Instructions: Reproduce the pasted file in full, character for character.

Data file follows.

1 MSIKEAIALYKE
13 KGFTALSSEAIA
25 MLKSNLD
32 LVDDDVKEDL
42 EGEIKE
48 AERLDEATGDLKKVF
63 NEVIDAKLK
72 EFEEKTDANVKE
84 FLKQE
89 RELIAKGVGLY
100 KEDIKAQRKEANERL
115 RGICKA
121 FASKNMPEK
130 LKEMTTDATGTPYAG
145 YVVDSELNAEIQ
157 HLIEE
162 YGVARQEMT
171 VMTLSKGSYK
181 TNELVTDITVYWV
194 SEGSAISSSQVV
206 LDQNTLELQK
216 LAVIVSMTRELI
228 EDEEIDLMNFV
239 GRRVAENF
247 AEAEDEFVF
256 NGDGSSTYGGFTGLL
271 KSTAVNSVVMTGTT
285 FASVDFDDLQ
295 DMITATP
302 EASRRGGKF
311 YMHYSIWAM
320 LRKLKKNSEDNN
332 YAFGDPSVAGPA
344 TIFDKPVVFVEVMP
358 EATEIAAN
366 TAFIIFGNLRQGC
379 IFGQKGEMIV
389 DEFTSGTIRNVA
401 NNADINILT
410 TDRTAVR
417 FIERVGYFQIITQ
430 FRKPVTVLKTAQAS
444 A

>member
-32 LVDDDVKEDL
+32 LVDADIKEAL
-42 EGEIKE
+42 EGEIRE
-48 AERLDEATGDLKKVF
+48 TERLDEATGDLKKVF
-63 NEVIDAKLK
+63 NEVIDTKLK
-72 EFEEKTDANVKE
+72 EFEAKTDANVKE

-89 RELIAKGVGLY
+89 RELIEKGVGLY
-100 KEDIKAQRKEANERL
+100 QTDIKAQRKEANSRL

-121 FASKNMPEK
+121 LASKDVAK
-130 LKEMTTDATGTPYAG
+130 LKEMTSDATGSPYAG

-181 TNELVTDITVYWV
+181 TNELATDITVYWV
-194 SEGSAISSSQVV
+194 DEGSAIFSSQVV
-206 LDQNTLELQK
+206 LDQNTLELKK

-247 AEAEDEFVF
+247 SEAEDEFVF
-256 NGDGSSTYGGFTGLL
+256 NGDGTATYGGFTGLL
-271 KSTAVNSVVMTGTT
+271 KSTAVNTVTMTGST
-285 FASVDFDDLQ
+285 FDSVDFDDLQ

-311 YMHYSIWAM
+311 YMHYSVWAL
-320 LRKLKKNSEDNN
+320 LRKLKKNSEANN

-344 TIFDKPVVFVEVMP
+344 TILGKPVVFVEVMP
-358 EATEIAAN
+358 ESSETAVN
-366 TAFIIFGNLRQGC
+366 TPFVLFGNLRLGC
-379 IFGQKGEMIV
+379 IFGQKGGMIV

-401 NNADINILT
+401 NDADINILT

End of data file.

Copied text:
1 MSIKEAIALYKE
13 KGFTALSSEAIA
25 MLKSNLD
32 LVDDDVKEDL
42 EGEIKE
48 AERLDEATGDLKKVF
63 NEVIDAKLK
72 EFEEKTDANVKE
84 FLKQE
89 RELIAKGVGLY
100 KEDIKAQRKEANERL
115 RGICKA
121 FASKNMPEK
130 LKEMTTDATGTPYAG
145 YVVDSELNAEIQ
157 HLIEE
162 YGVARQEMT
171 VMTLSKGSYK
181 TNELVTDITVYWV
194 SEGSAISSSQVV
206 LDQNTLELQK
216 LAVIVSMTRELI
228 EDEEIDLMNFV
239 GRRVAENF
247 AEAEDEFVF
256 NGDGSSTYGGFTGLL
271 KSTAVNSVVMTGTT
285 FASVDFDDLQ
295 DMITATP
302 EASRRGGKF
311 YMHYSIWAM
320 LRKLKKNSEDNN
332 YAFGDPSVAGPA
344 TIFDKPVVFVEVMP
358 EATEIAAN
366 TAFIIFGNLRQGC
379 IFGQKGEMIV
389 DEFTSGTIRNVA
401 NNADINILT
410 TDRTAVR
417 FIERVGYFQIITQ
430 FRKPVTVLKTAQAS
444 A

>member
-32 LVDDDVKEDL
+32 LVDADIKEAL
-42 EGEIKE
+42 EGEIRE
-48 AERLDEATGDLKKVF
+48 TERLDEATGDLKKVF
-63 NEVIDAKLK
+63 NEVIDTKLK
-72 EFEEKTDANVKE
+72 EFEAKTDANVKE

-89 RELIAKGVGLY
+89 RELIEKGVGLY
-100 KEDIKAQRKEANERL
+100 QTDIKAQRKEANSRL

-121 FASKNMPEK
+121 LASKDVAK
-130 LKEMTTDATGTPYAG
+130 LKEMTSDATGSPYAG

-181 TNELVTDITVYWV
+181 TNELATDITVYWV
-194 SEGSAISSSQVV
+194 DEGSAIFSSQVV
-206 LDQNTLELQK
+206 LDQNTLELKK

-247 AEAEDEFVF
+247 SEAEDEFVF
-256 NGDGSSTYGGFTGLL
+256 NGDGTATYGGFTGLL
-271 KSTAVNSVVMTGTT
+271 KSTAVNTVTMTGST
-285 FASVDFDDLQ
+285 FDSVDFDDLQ

-311 YMHYSIWAM
+311 YMHYSVWAL
-320 LRKLKKNSEDNN
+320 LRKLKKNSEANN

-344 TIFDKPVVFVEVMP
+344 TILGKPVVFVEVMP
-358 EATEIAAN
+358 ESSETAVN
-366 TAFIIFGNLRQGC
+366 TPFVLFGNLRLGC
-379 IFGQKGEMIV
+379 IFGQKGGMIV

-401 NNADINILT
+401 NDADINILT